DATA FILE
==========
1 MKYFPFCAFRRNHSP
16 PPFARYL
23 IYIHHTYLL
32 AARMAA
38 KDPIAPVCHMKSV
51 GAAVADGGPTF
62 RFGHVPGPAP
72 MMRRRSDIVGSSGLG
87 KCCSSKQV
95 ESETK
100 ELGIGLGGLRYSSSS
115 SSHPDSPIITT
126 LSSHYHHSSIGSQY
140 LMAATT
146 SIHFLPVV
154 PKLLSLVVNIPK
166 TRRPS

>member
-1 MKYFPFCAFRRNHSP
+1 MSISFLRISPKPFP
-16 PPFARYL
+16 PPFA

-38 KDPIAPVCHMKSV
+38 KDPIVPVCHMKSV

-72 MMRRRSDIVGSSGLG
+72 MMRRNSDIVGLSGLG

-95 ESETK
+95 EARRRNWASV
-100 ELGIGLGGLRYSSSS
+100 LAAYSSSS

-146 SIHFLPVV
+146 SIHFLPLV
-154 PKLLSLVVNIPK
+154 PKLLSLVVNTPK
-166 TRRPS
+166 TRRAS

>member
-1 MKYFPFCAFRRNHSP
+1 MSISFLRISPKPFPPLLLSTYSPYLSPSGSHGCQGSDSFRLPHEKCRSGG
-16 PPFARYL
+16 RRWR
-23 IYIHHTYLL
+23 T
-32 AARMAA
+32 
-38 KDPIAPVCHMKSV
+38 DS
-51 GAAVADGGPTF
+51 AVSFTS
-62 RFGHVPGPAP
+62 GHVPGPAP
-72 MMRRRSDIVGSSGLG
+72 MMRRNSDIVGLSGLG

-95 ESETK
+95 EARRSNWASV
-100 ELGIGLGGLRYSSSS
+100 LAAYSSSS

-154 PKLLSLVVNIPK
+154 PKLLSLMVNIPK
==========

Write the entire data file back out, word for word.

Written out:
1 MKYFPFCAFRRNHSP
16 PPFARYL
23 IYIHHTYLL
32 AARMAA
38 KDPIAPVCHMKSV
51 GAAVADGGPTF
62 RFGHVPGPAP
72 MMRRRSDIVGSSGLG
87 KCCSSKQV
95 ESETK
100 ELGIGLGGLRYSSSS
115 SSHPDSPIITT
126 LSSHYHHSSIGSQY
140 LMAATT
146 SIHFLPVV
154 PKLLSLVVNIPK
166 TRRPS

>member
-1 MKYFPFCAFRRNHSP
+1 MSISFLRISPKPFP
-16 PPFARYL
+16 PPFA

-38 KDPIAPVCHMKSV
+38 KDPIVPVCHMKSV

-72 MMRRRSDIVGSSGLG
+72 MMRRNSDIVGLSGLG

-95 ESETK
+95 EARRRNWASV
-100 ELGIGLGGLRYSSSS
+100 LAAYSSSS

-146 SIHFLPVV
+146 SIHFLPLV
-154 PKLLSLVVNIPK
+154 PKLLSLVVNTPK
-166 TRRPS
+166 TRRAS

>member
-1 MKYFPFCAFRRNHSP
+1 MSISFLRISPKPFPPLLLSTYSPYLSPSGSHGCQGSDSFRLPHEKCRSGG
-16 PPFARYL
+16 RRWR
-23 IYIHHTYLL
+23 T
-32 AARMAA
+32 
-38 KDPIAPVCHMKSV
+38 DS
-51 GAAVADGGPTF
+51 AVSFTS
-62 RFGHVPGPAP
+62 GHVPGPAP
-72 MMRRRSDIVGSSGLG
+72 MMRRNSDIVGLSGLG

-95 ESETK
+95 EARRSNWASV
-100 ELGIGLGGLRYSSSS
+100 LAAYSSSS

-154 PKLLSLVVNIPK
+154 PKLLSLMVNIPK